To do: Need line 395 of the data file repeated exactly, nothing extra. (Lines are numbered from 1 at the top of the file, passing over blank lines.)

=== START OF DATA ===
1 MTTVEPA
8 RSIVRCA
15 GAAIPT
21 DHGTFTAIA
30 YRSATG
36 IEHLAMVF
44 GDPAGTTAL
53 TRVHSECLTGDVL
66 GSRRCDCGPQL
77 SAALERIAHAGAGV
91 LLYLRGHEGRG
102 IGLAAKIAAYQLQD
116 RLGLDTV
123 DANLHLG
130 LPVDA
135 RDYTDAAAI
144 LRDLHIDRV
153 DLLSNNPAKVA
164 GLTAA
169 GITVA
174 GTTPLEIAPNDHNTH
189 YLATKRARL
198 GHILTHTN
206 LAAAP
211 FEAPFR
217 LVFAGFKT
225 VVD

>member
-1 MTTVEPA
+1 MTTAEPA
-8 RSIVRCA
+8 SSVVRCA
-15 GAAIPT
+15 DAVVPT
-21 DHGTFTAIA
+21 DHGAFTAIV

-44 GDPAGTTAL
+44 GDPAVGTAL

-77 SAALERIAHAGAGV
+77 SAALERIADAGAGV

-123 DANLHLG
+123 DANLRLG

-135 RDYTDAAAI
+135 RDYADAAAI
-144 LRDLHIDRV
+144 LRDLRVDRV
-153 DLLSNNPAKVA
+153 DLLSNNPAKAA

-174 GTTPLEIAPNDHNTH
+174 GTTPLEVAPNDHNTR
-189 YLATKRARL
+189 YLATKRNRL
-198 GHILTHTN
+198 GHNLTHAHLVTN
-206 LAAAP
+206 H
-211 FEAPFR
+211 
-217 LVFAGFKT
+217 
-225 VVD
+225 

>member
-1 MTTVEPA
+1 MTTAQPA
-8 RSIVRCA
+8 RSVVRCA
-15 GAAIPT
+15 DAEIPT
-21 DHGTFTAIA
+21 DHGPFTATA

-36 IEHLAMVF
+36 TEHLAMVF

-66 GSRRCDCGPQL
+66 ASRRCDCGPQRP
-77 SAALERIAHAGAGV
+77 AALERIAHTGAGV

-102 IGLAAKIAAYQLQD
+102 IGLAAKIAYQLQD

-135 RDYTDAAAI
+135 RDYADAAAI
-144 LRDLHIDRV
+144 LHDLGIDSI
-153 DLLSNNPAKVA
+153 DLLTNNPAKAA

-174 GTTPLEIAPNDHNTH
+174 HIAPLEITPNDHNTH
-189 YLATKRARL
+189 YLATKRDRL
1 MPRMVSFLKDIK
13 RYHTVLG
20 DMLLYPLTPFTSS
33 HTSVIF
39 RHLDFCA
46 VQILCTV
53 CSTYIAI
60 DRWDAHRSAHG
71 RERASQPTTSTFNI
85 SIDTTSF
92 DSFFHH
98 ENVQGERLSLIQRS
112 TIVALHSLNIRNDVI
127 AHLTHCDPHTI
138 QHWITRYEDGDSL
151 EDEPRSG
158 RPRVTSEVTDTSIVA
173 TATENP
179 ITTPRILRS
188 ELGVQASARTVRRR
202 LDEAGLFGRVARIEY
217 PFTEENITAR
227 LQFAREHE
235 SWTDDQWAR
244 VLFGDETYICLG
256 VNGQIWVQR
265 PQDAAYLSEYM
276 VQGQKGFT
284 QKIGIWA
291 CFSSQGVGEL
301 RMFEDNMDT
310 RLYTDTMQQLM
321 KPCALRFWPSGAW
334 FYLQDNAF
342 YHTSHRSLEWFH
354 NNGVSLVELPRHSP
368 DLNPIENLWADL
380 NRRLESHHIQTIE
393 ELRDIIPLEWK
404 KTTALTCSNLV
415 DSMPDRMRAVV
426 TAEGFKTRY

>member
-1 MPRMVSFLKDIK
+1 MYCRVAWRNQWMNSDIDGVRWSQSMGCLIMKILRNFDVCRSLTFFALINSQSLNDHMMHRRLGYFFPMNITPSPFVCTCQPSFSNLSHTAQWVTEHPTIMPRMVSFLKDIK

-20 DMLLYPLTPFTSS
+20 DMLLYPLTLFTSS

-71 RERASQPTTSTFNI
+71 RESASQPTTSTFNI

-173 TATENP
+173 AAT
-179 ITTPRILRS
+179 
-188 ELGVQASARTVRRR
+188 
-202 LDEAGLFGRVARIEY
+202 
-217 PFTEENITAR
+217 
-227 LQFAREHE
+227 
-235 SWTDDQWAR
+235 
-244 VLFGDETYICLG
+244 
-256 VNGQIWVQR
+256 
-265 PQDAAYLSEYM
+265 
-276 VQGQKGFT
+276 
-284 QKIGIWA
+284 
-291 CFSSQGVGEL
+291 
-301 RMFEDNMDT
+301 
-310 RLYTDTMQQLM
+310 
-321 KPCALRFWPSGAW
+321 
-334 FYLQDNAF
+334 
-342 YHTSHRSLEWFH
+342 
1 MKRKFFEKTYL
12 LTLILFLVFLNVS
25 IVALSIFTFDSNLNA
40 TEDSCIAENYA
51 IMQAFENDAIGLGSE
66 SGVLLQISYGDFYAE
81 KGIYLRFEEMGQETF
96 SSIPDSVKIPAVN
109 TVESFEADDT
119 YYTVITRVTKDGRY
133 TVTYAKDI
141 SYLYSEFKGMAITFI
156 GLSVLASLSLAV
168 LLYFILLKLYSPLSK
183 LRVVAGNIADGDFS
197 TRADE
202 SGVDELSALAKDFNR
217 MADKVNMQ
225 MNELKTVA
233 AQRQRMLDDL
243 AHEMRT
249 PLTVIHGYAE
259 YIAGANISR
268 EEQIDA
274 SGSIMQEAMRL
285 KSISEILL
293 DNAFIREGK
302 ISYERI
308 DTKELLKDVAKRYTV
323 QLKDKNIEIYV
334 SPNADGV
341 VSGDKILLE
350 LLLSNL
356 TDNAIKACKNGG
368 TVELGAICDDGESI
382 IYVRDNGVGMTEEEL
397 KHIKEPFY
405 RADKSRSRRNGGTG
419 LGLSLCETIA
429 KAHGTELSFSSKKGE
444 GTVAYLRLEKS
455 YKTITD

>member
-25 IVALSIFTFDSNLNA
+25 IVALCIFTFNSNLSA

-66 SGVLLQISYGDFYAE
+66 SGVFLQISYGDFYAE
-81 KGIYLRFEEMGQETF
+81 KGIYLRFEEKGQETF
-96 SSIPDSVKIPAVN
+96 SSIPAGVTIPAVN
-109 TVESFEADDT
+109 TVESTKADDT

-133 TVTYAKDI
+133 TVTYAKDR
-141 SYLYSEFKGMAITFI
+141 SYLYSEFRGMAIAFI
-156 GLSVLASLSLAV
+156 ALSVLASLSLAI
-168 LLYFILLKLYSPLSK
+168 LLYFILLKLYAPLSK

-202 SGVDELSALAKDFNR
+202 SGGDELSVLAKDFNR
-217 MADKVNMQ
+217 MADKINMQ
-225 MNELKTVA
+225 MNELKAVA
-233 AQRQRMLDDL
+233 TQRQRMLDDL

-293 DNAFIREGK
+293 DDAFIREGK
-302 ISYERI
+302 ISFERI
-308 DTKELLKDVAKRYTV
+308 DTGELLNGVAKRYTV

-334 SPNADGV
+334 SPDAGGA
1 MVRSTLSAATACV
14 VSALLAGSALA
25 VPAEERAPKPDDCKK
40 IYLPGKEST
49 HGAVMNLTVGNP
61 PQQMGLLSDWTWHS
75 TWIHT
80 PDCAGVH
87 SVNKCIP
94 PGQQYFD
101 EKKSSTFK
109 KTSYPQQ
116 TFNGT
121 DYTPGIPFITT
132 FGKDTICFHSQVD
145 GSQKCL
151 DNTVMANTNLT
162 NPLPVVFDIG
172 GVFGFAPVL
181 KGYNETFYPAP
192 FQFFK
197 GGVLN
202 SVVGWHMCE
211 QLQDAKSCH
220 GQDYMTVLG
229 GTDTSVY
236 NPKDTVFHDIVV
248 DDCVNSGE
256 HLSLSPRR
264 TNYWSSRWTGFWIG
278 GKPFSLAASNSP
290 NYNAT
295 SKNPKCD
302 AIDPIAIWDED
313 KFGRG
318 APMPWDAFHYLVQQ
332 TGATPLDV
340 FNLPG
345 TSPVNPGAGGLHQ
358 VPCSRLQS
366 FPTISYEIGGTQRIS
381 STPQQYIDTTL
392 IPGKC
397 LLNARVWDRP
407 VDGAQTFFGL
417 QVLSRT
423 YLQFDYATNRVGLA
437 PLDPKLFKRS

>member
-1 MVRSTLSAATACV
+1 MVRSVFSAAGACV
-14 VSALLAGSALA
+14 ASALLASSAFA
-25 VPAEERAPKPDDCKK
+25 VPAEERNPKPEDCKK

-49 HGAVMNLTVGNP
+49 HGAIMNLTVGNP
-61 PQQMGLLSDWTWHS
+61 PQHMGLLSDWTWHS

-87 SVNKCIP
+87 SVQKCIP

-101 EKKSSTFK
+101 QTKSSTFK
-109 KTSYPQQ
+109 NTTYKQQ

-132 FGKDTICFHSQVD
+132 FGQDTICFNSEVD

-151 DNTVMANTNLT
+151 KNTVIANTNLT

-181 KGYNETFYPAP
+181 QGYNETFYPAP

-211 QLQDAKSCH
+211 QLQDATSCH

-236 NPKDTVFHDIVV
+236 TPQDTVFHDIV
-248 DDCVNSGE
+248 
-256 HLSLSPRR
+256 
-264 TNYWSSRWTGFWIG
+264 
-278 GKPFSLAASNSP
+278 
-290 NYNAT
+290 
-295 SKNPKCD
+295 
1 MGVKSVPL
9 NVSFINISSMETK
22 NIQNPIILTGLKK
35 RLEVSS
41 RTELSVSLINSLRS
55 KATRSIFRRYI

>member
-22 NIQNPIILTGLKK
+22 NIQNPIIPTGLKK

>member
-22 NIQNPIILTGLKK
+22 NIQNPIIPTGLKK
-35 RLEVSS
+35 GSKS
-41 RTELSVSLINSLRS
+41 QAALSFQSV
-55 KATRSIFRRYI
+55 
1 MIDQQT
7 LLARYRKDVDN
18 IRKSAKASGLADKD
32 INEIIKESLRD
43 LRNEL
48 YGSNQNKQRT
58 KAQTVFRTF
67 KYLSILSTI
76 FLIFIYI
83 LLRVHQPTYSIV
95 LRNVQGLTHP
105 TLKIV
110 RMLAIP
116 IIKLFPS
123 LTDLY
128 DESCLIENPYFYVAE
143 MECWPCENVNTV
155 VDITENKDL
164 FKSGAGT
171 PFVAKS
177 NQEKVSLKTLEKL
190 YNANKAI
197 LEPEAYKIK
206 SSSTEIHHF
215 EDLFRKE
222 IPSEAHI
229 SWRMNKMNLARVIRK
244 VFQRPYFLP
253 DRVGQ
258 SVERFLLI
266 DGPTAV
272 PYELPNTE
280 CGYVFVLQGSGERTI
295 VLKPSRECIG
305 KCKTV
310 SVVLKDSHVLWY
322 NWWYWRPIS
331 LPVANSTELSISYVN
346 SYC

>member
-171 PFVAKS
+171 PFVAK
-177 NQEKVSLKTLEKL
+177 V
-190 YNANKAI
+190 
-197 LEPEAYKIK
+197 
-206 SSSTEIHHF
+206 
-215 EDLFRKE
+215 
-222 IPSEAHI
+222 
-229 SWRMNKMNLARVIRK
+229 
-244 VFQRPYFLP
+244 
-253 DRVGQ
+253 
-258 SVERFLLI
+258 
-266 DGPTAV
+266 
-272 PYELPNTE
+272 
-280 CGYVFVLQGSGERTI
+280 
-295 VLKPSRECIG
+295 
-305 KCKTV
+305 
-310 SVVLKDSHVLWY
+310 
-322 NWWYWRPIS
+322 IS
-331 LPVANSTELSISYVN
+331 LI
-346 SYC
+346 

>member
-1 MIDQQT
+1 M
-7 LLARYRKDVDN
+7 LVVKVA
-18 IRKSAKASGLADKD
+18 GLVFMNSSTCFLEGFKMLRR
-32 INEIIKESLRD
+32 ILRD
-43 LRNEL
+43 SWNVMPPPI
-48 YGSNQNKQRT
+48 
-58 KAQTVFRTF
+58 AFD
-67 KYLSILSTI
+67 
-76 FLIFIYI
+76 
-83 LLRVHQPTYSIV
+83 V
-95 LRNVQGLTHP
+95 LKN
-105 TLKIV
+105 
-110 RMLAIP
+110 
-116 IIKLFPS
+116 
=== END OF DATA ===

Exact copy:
346 SYC